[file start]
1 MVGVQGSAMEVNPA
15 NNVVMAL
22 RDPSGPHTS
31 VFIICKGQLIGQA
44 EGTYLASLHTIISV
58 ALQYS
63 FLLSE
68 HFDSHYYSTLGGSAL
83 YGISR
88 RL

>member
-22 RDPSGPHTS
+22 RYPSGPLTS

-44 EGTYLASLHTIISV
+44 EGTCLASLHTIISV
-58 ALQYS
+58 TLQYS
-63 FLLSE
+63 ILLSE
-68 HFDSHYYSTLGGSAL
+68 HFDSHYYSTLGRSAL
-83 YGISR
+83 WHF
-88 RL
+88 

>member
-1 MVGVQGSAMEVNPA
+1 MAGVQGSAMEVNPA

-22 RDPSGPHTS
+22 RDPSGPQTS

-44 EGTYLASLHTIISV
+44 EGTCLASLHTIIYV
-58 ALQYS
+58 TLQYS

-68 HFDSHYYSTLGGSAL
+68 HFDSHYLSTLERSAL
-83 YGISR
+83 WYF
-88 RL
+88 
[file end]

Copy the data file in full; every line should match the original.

1 MVGVQGSAMEVNPA
15 NNVVMAL
22 RDPSGPHTS
31 VFIICKGQLIGQA
44 EGTYLASLHTIISV
58 ALQYS
63 FLLSE
68 HFDSHYYSTLGGSAL
83 YGISR
88 RL

>member
-22 RDPSGPHTS
+22 RYPSGPLTS

-44 EGTYLASLHTIISV
+44 EGTCLASLHTIISV
-58 ALQYS
+58 TLQYS
-63 FLLSE
+63 ILLSE
-68 HFDSHYYSTLGGSAL
+68 HFDSHYYSTLGRSAL
-83 YGISR
+83 WHF
-88 RL
+88 

>member
-1 MVGVQGSAMEVNPA
+1 MAGVQGSAMEVNPA

-22 RDPSGPHTS
+22 RDPSGPQTS

-44 EGTYLASLHTIISV
+44 EGTCLASLHTIIYV
-58 ALQYS
+58 TLQYS

-68 HFDSHYYSTLGGSAL
+68 HFDSHYLSTLERSAL
-83 YGISR
+83 WYF
-88 RL
+88 